About Stanley Niew

Principal of a Private Law Firm in Oak Brook, Illinois

Attorney Stanley Niew possesses more than three decades of experience in private practice. Currently serving as principal of the Law Offices of Stanley E. Niew, P.C., located in Oak Brook, Illinois, he applies to his work a professional background that also includes approximately a decade performing as a manufacturing facility manager, a role in which he led in excess of 200 plant employees for a Fortune 100 company.

At his practice, Stanley Niew offers a variety of services, including litigation in matters of construction contracts, mechanic’s liens, and employment wage and hour disputes. He also assists employers in defending claims by union trust funds under the federal Labor Management Relations Act and the Employee Retirement Income Security Act. Additionally, Mr. Niew represents unions in collective bargaining negotiations and in contract administrations, and he provides guidance in designing and launching labor relations programs.

Stanley Niew holds a juris doctor from the John Marshall Law School. A lawyer in good standing with the Illinois State Bar, he is admitted to appear before the US District Courts for Northern and Central Illinois and the US Court of Appeals for the Seventh Circuit.

Updates to the Pregnancy Discrimination Act

Stanley Niew, of Law Offices of Stanley E. Niew, PC, in Oak Brook, Illinois, has over 30 years of experience representing employers and trade associations as an attorney. Engaged in his field, Stanley Niew stays abreast of updates to labor and employment law.

One such update involves properly accommodating for employee disabilities, including those associated with pregnancy. The Equal Employment Opportunity Commission (EEOC) has expanded protections provided under the Pregnancy Discrimination Act to classify some medical conditions that occur during pregnancy as disabilities.

For example, under the Americans with Disabilities Act (ADA), if a pregnant employee is unable to perform certain aspects of her job because of pregnancy-related medical conditions, she must be given the same options any other disabled employee would be offered. According to the EEOC, these options might include an alternative workload or disability or unpaid leave.

An employee who is pregnant may also not be subject to harassment or special assessments that gauge her ability to work. However, an employer that requires a doctor’s written affirmation of an employee's inability to work before allowing leave or sick benefits is permitted to require the submission of the same type of statement from employees who are experiencing medical complications as a result of pregnancy.

State of Illinois Aims to Protect Pregnant Workers and New Mothers

In addition to experience earned in the business sector as a manufacturing manager, Stanley Niew has forged a career in law. He currently works as an attorney and the owner of the Law Offices of Stanley E. Niew, P.C. In this capacity, he focuses on assisting clients who have claims related to employment law in the state of Illinois.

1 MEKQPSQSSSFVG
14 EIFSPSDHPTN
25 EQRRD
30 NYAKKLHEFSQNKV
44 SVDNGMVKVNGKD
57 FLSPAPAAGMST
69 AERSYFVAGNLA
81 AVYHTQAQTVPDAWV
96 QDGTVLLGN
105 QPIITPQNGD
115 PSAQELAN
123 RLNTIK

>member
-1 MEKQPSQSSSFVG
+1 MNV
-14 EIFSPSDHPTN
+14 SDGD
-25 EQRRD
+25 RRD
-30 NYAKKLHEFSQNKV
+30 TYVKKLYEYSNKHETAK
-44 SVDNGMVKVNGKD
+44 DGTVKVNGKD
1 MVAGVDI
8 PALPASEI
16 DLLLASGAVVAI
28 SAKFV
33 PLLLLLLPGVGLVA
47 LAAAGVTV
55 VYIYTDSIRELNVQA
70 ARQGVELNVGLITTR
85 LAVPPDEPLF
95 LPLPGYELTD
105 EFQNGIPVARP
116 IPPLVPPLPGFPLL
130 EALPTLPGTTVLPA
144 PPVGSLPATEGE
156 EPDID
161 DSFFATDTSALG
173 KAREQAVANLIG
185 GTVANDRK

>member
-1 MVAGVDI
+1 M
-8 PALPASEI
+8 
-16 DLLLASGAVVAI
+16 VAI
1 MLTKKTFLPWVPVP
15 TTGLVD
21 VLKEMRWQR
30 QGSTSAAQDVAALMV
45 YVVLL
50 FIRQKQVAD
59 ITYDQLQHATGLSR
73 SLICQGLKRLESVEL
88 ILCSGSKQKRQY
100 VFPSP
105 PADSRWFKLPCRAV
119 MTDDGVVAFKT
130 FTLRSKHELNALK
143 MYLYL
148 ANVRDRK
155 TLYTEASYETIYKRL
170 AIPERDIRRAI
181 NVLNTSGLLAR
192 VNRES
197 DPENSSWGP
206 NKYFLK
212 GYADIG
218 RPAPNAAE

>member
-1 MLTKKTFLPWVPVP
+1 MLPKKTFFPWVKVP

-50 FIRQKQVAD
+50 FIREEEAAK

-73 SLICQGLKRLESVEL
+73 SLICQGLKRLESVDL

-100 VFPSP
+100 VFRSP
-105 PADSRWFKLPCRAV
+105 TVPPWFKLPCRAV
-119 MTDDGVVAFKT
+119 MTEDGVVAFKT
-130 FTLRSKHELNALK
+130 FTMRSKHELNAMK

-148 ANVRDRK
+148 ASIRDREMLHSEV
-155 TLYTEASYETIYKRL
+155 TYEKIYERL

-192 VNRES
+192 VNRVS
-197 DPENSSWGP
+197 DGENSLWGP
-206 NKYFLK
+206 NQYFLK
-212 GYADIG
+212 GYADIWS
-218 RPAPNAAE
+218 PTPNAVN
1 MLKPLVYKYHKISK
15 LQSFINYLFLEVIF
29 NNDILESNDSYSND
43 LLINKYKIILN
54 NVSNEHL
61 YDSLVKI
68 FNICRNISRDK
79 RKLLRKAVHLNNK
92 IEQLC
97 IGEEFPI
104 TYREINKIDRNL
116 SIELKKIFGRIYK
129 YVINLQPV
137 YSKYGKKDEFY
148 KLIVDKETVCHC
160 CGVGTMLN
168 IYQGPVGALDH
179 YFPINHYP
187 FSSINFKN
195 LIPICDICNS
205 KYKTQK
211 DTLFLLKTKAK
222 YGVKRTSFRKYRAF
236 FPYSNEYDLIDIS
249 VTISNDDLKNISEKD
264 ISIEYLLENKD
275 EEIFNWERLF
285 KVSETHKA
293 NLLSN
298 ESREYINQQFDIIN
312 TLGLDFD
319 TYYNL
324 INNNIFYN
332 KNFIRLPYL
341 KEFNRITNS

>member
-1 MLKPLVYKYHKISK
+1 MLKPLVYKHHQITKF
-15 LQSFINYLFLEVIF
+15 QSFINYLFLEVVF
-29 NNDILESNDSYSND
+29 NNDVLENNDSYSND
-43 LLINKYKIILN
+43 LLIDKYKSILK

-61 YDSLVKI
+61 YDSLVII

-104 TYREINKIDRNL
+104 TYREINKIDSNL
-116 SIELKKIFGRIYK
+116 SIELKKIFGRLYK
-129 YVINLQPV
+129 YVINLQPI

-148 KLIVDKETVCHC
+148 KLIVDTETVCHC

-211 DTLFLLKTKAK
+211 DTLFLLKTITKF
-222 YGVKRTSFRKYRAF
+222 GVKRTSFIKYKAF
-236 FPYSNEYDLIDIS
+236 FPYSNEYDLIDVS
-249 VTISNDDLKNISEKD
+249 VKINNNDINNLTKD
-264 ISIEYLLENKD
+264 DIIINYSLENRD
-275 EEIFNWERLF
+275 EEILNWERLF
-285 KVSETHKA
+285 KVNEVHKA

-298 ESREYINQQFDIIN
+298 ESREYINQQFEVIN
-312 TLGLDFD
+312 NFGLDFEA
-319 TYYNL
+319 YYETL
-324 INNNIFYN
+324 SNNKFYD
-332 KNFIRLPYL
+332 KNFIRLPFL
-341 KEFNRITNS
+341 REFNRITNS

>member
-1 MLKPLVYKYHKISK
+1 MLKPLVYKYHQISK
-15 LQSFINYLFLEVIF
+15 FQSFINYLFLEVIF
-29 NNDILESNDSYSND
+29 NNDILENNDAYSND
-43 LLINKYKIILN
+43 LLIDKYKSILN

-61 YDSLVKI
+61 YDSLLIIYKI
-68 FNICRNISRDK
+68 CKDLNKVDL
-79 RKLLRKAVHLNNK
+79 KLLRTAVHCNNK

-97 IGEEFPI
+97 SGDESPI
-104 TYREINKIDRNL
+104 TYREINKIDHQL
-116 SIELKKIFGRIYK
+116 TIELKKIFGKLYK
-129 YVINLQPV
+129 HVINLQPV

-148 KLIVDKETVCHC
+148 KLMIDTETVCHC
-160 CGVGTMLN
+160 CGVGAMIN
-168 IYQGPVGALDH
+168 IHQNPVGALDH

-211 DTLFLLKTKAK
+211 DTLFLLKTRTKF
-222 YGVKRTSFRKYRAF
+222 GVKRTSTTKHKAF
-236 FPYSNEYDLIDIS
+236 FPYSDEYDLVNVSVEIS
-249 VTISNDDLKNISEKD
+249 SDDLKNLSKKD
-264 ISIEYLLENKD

At the end of 2014, an important development in employment law helped the state of Illinois establish more comprehensive rights for working women. Public Act 98-1050, known as the Pregnancy Fairness law, took effect on January 1st, 2015, and requires businesses to meet reasonable accommodation standards for employees who are pregnant or who have recently given birth.

The Pregnancy Fairness law prevents businesses from discriminating against job candidates who are pregnant or afflicted with a maternity-related illness, and mandates that businesses sustain reasonable requests to keep pregnant employees safe and healthy while at work. Such accommodations include longer bathroom breaks, assistance with manual labor, and allowing women workers to attend doctor’s appointments during the work week.

The new law is one of the more comprehensive regulations protecting maternity in the United States. Businesses may refuse accommodations only in instances in which they can prove that abiding by the Pregnancy Fairness law will cause undue hardship on the company’s ability to operate or its finances.

How the ADA Protects Employees with Disabilities

Stanley Niew is an employment lawyer practicing in Oak Brook, Illinois. Representing employers, trade associations, and company directors, Stanley Niew is well versed with the Americans with Disabilities Act (ADA).

The ADA protects employees with disabilities from being discriminated against at the work place on the basis of their medical condition. The ADA strictly prohibits discrimination on any aspect of employment including hiring, firing, promotions, pay, benefits, and training.

However, not all persons with medical conditions are considered disabled by the ADA. The act describes a person with a disability as one who has a medical condition that significantly limits a major life activity such as walking, talking, seeing, hearing, and learning; one with a history of medical conditions such as cancer; or one with a non-transitory medical condition.

Similarly, the ADA does not cover all employers. It is limited to only those who employ 15 or more workers.

The ADA states that before an employer fires an employee with a disability, reasonable accommodation should first be considered to help the employee perform his or her duties. Reasonable accommodation varies but can include making the office wheelchair accessible, putting up braille signs, or even allowing the employee additional days of medical leave.

Employers are exempted from granting reasonable accommodation only if doing so would cause undue hardship on their part. This is when the accommodations are too expensive or too difficult to grant.